Next: Cut them apart. This was quicker and easier than you might think thanks to my sharp little snippers.

I like how these look, but what about some recycled bling? I love the thermoseals from coffee grounds and cashew cans so I’ve got some on hand. I cut another red sack, shown here with my June Tailor Shape Plus Cut tool. (one of my favorite tools)

Here are the inchies with the cut up red sacks and the thermoseal bling.

I placed a couple of little squares of red sack on the inchie and topped that with a triangle of thermoseal bling and then fancy stitched it down with my sewing machine.

Thirty of these are for the MQ Resource swap. I’ve got 50 extra to swap if any of you want to swap with me. Let me know if you want yours with bling or without.


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11 Responses to “Who knew you could do this with sacks?”

  1. Vicki W Says:


  2. AllenQuilts Says:

    Judi, your inchies are so cool! It’s going to be so much fun to see what everyone comes up with for the swap!

  3. Liz Says:

    Thanks fo much for posting this. Just yesterday I was looking at a plastic bag and thought “there must be SOMETHING I can do with this”. What perfect timing!

  4. Elizabeth Says:

    These inchies are wonderful!! I think that a good grouping of them mounted in a grid and framed would be stunning!!
    thanksfor the tutorial!!
    I will be back again- I love your blog!!

  5. Melissa Says:

    This is the second project in the last couple of months I have seen using plastic bags… I must try this 🙂 I like your how-to show and tell, Judi! The finished project is great!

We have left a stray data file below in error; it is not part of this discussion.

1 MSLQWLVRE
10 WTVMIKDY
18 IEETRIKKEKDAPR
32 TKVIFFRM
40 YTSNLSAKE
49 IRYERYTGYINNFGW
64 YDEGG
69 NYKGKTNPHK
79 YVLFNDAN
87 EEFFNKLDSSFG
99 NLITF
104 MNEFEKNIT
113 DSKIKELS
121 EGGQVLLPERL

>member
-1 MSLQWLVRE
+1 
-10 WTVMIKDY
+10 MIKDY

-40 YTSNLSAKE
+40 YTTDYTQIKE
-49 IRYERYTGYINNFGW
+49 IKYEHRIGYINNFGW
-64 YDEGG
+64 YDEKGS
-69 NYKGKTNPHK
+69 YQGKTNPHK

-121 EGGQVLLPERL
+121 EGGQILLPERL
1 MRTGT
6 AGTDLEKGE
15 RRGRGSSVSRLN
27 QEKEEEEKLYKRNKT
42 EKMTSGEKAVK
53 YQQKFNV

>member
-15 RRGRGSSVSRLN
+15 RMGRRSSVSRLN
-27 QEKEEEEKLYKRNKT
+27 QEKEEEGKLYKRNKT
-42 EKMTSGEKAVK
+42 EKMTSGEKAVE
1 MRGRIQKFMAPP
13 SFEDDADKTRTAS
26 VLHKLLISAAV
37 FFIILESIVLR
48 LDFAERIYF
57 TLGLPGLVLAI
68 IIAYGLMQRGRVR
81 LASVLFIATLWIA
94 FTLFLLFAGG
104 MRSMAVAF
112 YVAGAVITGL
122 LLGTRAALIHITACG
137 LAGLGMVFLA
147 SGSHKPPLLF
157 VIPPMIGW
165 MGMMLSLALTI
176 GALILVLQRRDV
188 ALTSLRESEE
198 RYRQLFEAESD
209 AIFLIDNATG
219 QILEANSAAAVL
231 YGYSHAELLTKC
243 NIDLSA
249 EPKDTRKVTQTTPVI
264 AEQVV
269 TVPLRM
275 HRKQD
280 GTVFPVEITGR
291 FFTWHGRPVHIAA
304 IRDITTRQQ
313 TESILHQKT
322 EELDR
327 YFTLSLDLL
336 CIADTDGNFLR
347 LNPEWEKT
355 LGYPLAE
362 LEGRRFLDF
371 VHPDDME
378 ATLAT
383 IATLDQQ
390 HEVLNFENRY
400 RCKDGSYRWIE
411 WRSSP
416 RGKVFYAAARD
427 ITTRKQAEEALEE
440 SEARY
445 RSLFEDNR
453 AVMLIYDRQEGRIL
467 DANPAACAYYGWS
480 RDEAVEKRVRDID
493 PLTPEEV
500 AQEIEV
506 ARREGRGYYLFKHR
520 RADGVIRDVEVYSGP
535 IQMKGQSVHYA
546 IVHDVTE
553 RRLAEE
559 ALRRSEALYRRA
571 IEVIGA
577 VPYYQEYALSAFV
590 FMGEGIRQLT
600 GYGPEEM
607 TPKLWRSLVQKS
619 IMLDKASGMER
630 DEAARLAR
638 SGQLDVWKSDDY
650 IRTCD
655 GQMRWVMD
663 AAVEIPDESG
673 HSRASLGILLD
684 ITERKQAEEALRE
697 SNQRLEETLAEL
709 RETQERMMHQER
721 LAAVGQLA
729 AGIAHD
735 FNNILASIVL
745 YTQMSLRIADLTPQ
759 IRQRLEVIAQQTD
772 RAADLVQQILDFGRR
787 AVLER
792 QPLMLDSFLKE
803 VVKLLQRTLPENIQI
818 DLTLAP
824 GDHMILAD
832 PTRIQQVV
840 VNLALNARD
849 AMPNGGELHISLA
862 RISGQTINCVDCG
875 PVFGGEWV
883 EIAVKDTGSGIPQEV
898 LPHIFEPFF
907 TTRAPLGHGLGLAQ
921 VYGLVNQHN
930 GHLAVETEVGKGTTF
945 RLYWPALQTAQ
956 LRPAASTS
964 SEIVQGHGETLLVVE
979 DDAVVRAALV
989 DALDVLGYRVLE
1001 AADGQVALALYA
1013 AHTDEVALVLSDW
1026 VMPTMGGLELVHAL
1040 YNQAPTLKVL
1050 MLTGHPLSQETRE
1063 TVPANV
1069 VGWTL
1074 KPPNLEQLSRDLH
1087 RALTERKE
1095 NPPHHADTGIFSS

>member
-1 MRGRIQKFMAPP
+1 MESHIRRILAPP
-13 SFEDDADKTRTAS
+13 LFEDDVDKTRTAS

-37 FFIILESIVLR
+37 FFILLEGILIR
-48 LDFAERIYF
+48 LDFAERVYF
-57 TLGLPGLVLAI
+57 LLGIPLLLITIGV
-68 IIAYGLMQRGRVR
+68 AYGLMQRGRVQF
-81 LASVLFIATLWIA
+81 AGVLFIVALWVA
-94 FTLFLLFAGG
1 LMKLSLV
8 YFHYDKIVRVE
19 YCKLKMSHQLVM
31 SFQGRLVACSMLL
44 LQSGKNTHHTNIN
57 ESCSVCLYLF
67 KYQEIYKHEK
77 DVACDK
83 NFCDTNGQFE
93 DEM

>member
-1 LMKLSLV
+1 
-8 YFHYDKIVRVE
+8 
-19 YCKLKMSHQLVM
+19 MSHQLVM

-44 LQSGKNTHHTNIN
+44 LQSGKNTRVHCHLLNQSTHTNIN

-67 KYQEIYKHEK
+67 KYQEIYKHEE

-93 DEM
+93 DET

6. BCQuilter Says:

    Judi it looks great! What a fun and funky way to use up the plastic bags.

    I saw in one of the embellishing magazines that one of the fabric artists was using the “thread tangles”. You know those pieces of thread that get all tangled together when you launder your fabric. She was using the tangles in some of her projects.

    I am slowly getting hooked on this embellishing stuff! Speaking of such… I should take some pictures of my first beading embellishment project. I’m sure you’ll be “hooked” too!


  7. Dot Says:

    Your inchies are gorgeous!

  8. brigette Says:

    those are just amazing!
    could you put them onto something fabric i wonder,that had to be laundered? I’m making a very foofy apron for my daughter… i think a few of those would be darling on it. but what would happen to them if you washed them? i can’t wait to see what you do with them. what are your ideas so far?

  9. Amy Says:

    Fantastic and creative. I think I will be digging through my plastic bags at home to give this a try.

  10. Gayle Says:

    Man, youre a good teacher. thanks!


  11. Scott Says:

    very cool….
    i will have to try this…I have a quilt that got “ruined” experimenting with quilting techniques….maybe I should cut off some inchies from that and trade you for these (inchies from my quilt would look great…the quilt overall is the problem)